2 of the Best TSX Stocks to Invest $1,000 in Right Now

Here are two of the best TSX stocks to invest in if you have an extra $1,000 lying around that you don’t need for a long time.

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When you invest in stocks, you’re investing in the underlying businesses. In other words, you believe that these businesses will become more profitable over time, and you’ll benefit from an appreciating stock price.

Some businesses make such durable profits that they are able to pay out dividends periodically, providing nice income for their investors while they wait for price appreciation. Most dividend stocks pay out dividends quarterly, though there are some that pay out monthly, semi-annually, or annually.

Here are some of the best TSX stocks to invest if you have an extra $1,000 lying around that you don’t need for a long time.

Sun Life stock

Blue-chip stocks like Sun Life Financial (TSX:SLF) that pay safe and growing dividends provide peace of mind for long-term investors. You can count on the life and health insurance company to grow its profits over time. In the past decade, it more than doubled its adjusted earnings per share, which increased almost 9% per year.

In the last 10 years, the stock delivered annualized returns of about 10%. The stock is actually trading at a lower valuation than at the start of the decade when it was at a price-to-earnings ratio (P/E) of about 13. At $67.90 per share at writing, it trades at a blended P/E of about 10.6. So, it’s a very reasonable valuation to pay for the stock that offers a good dividend yield of 4.8%.

Let’s be conservative and assume it’s able to grow its earnings by 6% per year, along with its dividend and with little valuation expansion, investors could expect long-term returns of about 11%.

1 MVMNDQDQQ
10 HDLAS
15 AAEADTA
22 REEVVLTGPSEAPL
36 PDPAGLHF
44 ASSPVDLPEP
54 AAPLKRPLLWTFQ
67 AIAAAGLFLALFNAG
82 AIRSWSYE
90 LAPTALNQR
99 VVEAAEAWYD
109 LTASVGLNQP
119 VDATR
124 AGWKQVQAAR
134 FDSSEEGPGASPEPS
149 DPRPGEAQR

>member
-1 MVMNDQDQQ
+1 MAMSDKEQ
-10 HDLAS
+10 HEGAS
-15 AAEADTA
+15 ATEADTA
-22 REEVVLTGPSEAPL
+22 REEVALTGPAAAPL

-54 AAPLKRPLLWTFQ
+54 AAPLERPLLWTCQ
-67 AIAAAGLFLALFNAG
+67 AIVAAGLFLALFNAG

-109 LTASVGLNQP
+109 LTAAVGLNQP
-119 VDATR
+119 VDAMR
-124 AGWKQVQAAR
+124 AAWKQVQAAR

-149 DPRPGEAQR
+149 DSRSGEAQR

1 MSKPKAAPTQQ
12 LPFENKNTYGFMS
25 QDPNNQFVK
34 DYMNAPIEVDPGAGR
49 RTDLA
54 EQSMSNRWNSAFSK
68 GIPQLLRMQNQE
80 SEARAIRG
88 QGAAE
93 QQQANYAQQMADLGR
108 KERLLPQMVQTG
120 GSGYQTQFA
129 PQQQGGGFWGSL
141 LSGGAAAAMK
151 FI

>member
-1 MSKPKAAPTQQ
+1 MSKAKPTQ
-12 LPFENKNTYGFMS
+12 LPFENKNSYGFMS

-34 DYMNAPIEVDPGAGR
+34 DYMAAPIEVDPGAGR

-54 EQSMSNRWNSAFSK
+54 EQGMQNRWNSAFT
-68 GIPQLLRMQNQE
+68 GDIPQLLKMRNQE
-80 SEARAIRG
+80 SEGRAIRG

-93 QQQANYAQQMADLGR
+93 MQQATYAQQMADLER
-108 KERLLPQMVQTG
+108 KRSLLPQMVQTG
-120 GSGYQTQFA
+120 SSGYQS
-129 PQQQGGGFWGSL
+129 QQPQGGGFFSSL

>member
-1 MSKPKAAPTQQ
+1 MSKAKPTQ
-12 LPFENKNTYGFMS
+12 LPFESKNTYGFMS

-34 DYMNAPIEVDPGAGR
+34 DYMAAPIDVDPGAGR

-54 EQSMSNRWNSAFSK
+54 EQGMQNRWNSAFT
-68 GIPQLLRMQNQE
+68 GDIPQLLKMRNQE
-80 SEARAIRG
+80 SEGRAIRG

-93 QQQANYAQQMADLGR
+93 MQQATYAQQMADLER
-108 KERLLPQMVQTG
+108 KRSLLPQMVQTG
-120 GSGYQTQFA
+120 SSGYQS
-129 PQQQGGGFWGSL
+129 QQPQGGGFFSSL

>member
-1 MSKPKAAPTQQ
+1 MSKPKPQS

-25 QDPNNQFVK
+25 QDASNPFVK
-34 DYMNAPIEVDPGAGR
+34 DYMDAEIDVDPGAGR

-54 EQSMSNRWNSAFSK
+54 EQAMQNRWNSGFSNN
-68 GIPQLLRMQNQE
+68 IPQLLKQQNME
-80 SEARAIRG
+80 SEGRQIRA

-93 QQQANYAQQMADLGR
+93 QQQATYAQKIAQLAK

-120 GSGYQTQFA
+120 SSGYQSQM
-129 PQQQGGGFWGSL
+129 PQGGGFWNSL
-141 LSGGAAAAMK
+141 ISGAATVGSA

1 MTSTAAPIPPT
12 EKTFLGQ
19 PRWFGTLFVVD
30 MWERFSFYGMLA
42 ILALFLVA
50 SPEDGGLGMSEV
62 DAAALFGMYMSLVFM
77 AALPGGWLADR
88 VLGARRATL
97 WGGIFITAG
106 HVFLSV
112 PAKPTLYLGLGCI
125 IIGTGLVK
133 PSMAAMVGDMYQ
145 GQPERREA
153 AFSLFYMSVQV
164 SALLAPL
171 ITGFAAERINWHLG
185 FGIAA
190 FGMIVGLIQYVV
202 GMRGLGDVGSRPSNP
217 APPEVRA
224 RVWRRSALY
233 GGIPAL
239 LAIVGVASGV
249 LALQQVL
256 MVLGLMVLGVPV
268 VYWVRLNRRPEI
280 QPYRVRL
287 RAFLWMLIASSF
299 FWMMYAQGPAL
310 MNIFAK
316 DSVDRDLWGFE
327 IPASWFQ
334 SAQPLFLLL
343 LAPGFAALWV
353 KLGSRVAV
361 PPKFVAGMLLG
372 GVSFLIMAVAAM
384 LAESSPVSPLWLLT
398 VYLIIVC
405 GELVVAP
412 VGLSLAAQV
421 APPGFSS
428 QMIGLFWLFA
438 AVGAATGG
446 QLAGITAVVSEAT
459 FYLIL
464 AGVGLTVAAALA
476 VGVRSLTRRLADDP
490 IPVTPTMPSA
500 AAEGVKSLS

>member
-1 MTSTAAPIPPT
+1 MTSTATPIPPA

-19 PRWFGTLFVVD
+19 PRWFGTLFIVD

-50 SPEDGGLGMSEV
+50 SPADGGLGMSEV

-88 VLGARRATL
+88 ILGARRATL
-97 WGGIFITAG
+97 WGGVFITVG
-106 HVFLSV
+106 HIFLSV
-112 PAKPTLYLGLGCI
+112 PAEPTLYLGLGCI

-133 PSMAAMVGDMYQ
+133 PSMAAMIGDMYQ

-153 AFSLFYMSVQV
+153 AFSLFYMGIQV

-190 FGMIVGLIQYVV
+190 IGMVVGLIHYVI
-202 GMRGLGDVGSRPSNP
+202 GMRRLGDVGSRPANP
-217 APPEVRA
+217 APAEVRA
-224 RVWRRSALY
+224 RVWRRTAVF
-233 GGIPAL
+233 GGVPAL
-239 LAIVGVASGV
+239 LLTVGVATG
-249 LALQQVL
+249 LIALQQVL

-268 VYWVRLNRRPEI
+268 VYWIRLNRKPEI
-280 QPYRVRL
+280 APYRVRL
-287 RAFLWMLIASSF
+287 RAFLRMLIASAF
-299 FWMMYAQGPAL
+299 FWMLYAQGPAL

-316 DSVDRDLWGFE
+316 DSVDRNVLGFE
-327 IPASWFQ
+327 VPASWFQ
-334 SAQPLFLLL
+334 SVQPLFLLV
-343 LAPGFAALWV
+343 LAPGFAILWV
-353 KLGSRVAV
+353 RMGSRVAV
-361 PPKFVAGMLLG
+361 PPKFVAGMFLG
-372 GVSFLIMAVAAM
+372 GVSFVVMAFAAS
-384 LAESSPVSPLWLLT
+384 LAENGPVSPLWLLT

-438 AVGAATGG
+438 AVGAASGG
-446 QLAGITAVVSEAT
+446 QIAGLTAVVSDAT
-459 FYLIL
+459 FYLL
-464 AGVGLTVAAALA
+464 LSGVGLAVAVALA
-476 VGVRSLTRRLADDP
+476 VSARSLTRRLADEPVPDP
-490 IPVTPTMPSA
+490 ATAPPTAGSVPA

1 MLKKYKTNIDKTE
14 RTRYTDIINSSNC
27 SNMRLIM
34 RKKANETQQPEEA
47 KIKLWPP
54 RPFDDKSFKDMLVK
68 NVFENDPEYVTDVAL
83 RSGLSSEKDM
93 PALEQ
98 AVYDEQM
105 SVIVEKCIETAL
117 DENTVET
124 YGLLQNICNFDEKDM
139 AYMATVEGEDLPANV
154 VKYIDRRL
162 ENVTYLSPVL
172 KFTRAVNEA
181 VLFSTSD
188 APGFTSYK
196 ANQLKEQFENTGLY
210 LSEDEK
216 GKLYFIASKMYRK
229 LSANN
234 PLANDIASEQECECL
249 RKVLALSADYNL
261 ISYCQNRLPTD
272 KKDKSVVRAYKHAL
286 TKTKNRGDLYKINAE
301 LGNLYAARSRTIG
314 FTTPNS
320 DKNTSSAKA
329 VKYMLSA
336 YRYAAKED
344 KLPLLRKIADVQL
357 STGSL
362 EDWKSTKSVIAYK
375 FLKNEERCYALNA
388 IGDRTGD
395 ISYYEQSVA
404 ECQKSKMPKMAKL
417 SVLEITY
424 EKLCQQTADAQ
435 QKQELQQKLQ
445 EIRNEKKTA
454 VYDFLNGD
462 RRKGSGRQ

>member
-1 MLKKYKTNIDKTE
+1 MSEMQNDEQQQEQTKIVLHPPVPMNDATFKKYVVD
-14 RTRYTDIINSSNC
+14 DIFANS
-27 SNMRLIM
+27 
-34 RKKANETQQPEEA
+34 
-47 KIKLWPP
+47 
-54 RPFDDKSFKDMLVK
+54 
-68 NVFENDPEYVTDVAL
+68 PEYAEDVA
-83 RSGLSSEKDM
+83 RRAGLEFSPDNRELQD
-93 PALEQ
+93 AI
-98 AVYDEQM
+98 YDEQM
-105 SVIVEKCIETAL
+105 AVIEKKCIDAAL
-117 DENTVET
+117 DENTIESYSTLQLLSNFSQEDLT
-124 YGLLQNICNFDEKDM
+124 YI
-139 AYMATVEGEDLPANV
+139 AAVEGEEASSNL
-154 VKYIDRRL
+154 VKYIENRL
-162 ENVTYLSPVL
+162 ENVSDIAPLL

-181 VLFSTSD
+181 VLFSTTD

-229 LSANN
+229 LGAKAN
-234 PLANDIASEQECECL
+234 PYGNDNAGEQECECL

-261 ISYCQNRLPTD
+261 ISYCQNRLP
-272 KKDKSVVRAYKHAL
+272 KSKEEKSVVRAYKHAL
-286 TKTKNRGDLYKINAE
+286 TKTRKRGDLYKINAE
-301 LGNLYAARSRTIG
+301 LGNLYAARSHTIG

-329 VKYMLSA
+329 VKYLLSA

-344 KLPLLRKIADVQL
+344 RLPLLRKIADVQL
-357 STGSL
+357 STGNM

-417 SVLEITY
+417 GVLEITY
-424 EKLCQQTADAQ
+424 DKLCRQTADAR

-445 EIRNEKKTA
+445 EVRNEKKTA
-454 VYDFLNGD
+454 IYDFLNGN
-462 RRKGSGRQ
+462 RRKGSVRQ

Magna International stock

For investors looking for more adventure, they can explore Magna International (TSX:MG) as a potential investment over the next three to five years. Like Sun Life, Magna stock is a dividend grower. However, it is a cyclical stock, so its earnings and dividend growth are more unpredictable.

For example, during the last two recessions, it experienced substantial declines in its earnings. In the last recession, for the 2020 pandemic year, it witnessed its adjusted earnings per share falling 38%. However, management still persisted with a token dividend raise. Its three-, five-, and 10-year dividend-growth rates are 4.8%, 6.9%, and 11%, respectively, while its last dividend hike in February was 3.3%.

Because it is a cyclical stock, it could also experience strong, double-digit earnings growth during times of economic expansion. As an example, an investor who timed their investment perfectly could have scored a homerun by tripling their money from buying at the pandemic market bottom in March 2020 and selling in May 2021.

The large-cap stock maintains a solid balance sheet and enjoys an S&P credit rating of A-. Furthermore, it targets a low payout ratio to keep its dividend safe. For instance, its payout ratio was about 34% of adjusted earnings last year.

At $60.91 per share at writing, analysts believe the auto parts company is discounted by more than 20%. Additionally, it offers a dividend yield of 4.3%, which is relatively high for the company.

This article represents the opinion of the writer, who may disagree with the “official” recommendation position of a Motley Fool premium service or advisor. We’re Motley! Questioning an investing thesis — even one of our own — helps us all think critically about investing and make decisions that help us become smarter, happier, and richer, so we sometimes publish articles that may not be in line with recommendations, rankings or other content.

Fool contributor Kay Ng has no position in any of the stocks mentioned. The Motley Fool recommends Magna International. The Motley Fool has a disclosure policy.

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